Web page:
Three faiths came together last week to show solidarity and unified effort to raise awareness hunger and poverty.
The Jewish Community Relations Council (JCRC), the Islamic Foundation and Catholic Charities co-sponsored “Faiths United Against Hunger,” during which members of those organizations spoke about living for five days on an average Missouri food stamp allocation of $3 a day and about the problems of hunger in St. Louis.
Nationwide, according to the USDA’s Food and Nutrition Service, over 26.5 million people in the United States received Food Stamps during the 2006 fiscal year. In Missouri, the FNS reports that 816,460 people received food stamps during the month of May.
“Hunger is still prevalent in our community, so today we come together to put hunger on the table in the form of a food stamp meal,” said Lenny Frankel, president of the JCRC.
Batya Abramson-Goldstein, executive director of the JCRC, said, “We say by being here, ‘No, this cannot be. This must not be, in St Louis of 2007, in Missouri of 2007, of the United States of 2007.”
While many St. Louisans are able to pick out whatever they want from grocery stores, she said, “there are people in St. Louis who not only can never dream of shopping to their heart’s and stomach’s content.”
Nine representatives of local faith communities and local social service agencies participated in the five-day food stamp challenge.
For Tom Gorski, vice president of operations at Catholic Charities, he said he initially thought living on a food stamp budget would be relatively easy.
“I thought, ‘I can do this.’ I eat like a child most of time…I could live off of peanut butter and macaroni and cheese forever,” he said.
Gorski said he planned to go to the free nightly meal for the homeless at Sts. Peter and Paul Church to extend his dollars, but that made him realize that he would still have to find a way to get there if he was on a limited budget.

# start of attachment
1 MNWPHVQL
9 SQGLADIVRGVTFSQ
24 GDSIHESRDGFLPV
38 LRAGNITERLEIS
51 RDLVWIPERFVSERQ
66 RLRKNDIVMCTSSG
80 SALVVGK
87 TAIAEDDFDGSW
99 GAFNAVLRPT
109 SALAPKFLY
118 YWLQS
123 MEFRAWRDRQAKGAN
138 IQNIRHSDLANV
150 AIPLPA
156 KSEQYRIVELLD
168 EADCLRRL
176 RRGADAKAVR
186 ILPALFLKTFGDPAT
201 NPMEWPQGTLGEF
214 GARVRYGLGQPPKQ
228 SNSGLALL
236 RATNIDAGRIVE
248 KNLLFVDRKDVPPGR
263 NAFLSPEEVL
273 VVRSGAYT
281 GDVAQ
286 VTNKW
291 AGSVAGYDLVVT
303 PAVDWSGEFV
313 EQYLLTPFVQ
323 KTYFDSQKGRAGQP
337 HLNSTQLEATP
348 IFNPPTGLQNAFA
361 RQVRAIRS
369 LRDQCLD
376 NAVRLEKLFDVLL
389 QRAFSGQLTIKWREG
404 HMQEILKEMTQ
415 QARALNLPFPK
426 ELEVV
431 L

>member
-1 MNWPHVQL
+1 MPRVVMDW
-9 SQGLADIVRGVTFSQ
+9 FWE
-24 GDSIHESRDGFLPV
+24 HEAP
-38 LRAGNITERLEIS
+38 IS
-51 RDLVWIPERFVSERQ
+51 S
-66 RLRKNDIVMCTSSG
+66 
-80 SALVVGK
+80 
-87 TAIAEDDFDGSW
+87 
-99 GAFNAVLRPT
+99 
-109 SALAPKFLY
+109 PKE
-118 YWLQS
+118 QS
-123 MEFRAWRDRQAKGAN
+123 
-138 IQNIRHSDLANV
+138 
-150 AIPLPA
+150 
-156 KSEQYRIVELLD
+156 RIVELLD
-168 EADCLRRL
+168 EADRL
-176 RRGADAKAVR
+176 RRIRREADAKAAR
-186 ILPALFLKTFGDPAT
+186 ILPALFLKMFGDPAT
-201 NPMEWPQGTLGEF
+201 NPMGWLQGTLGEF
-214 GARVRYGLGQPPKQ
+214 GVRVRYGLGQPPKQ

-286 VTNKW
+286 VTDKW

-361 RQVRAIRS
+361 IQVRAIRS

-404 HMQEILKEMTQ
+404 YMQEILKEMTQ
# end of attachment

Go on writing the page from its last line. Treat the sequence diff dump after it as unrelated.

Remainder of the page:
“When you factor in the methods of what I would have to go through to get food, this whole process became very difficult and very complex,” he said.
The food stamp challenge was a lesson for Gorski. “This past week also reaffirmed to me that the hardest working people I know are people who are poor and hungry,” he said.
Christine Woody, chapter/task coordinator for Missouri Association for Social Welfare, said the food stamps program has been very successful, making it critical for people to express their views to their representatives in the U.S. Senate, which is debating the Farm Bill Reauthorization Act that covers the food stamp program and other federally funded nutrition programs.
Woody noted that food stamps also provides benefits to the local economies, where food stamp dollars are spent.
“Food stamps inputted $87.2 million into our state’s economy last year, and resulted in an estimated 150 million dollars in economic activity,” she said.
State Representatives Patricia Yaeger and Maria Chappelle-Nadal, attended the event, and spoke about both the national Farm Bill Reauthorization Act and local legislative efforts.
Yaeger, a Democrat representing part of south St. Louis County, said that before the meeting, she heard a friend say that she did not believe any St. Louisans were truly going hungry.
“It’s sad but there are many people that believe that,” Yaeger said.
“One of the great ironies is that many people do not realize how much hunger there is in St Louis,” said Glenn Koenen, director of the Circle of Concern food pantry.
“The reality is that one person out of seven in the metro area is going to a food pantry every month,” he said.
“We’ve seen a tremendous increase in the number of working poor. In fact, today about three quarters of the families coming to us have employed adults in the household,” Koenen said.
“We are probably the only country on earth where hunger is an economic problem. In most places, hunger is there because there just isn’t enough food,” he said.
He said that while “the community is very generous and wants to help,” food pantries need more support to help the poor in St. Louis.
“We need more help if were going to keep reaching out to all of those families, if we want to make sure we don’t have serious starvation in St. Louis, or chronically malnourished children, who look like they are two or three years younger than they really are because mom and dad can’t afford food with enough calcium or protein,” he said.